It seems like history set up roadblocks to this war at every turn. Rather than stopping, countries ran through these roadblocks, not dead set on going to war, but almost a laziness to stop the war even with all the opportunities. World War I was a war that should not have been fought. There was opposition at every turn, yet despite the opposition, war came and change the world forever. Otte does an outstanding job of detailing the diplomatic and political road to war. Extensive use of footnotes and a wide selection of source, including primary source material make this the definitive study of the origins of World War I. The war was much more than an assassination and alliances. Otte takes the reader deep into the process that lead to war. A must read for diplomatic and political historians.
Tag Archives: WWI
“The spring and summer of 1914 were marked in Europe by an exceptional tranquility.”
It was what Austria wanted, a great and mighty nation surging over a small country, the ruin of Serbia which it pursued systematically by steel, fire, by pillage and incendiarism in towns and villages, and also by extermination, by the massacre of the Serbian people.
Collisions of Empires: The War on the Eastern Front in 1914by Prit Butar is history of the first year of World War I from the little talked about eastern front. Butar is a graduate of Oxford in medicine and served in the British Army as a doctor. He has written two other historical books and a novel.
When asked about World War I most people with some history background will mention the the assassination of the Archduke in Serbia and Russia leaving the war. Almost everything else involves the the Western front: The German invasion, trench warfare, no man’s land, and the eventual German defeat. What is missing from most people’s understanding is that the country that started the war — Austria-Hungary, and the country that was the reason for the declaration of war — Serbia, are rarely mentioned after the assassination. Butar concentrates his effort or the Serbia, Russia, and Austria-Hungary (with the Germany concentrating its efforts to the west).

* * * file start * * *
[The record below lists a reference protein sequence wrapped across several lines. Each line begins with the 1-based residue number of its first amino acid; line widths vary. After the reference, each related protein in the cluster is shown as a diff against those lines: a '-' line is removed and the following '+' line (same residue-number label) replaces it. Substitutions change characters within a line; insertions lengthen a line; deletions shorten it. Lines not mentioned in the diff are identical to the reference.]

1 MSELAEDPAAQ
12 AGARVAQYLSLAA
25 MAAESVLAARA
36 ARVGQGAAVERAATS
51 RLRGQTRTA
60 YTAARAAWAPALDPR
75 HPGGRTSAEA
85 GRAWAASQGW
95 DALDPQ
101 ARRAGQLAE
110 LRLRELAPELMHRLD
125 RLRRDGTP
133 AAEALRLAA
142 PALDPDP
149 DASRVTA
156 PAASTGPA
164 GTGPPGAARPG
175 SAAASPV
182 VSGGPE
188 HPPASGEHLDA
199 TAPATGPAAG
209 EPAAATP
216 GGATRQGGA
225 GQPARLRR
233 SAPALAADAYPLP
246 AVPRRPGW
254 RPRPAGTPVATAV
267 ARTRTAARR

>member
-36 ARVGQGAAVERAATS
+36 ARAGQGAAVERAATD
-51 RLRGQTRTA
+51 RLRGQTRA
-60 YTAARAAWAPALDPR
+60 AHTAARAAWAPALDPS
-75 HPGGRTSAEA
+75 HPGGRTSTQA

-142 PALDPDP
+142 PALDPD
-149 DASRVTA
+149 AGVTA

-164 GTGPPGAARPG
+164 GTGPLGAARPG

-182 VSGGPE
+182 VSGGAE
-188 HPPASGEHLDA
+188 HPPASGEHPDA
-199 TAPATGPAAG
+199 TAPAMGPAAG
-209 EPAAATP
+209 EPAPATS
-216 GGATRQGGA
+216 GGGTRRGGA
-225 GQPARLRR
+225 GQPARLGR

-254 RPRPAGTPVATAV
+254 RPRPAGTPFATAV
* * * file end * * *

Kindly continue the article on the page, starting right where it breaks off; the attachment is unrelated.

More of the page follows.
If anyone was expecting a short war it was Austria-Hungary. It was dead-set on punishing Serbia regardless of what the rest of the Europe wanted. Austria-Hungary was the pit bull with it teeth permanently locked on Serbia’s neck. The pit bull, however, had no teeth. Of the nations involved on the Eastern Front, only Serbia fared better than expected in the opening of the war.
One point that is mentioned Austria-Hungary itself. It claimed to be a great empire, but in reality it was not. It was two kingdoms with two different citizenships. Each was mostly independent in internal matters, but shared a common foreign and military policy. Austria-Hungary was made up of many nationalities with little common interest. Unlike Russia and the Ottoman Empire, Austria-Hungary had no single dominant ethnic group. It is difficult for a nation to rally around a flag when everyone has their own flag. The Habsburg Empire was essentially held together by memories of their glory days. If the Ottoman Empire was “The sick old man of Europe”, Austria-Hungary was not far behind.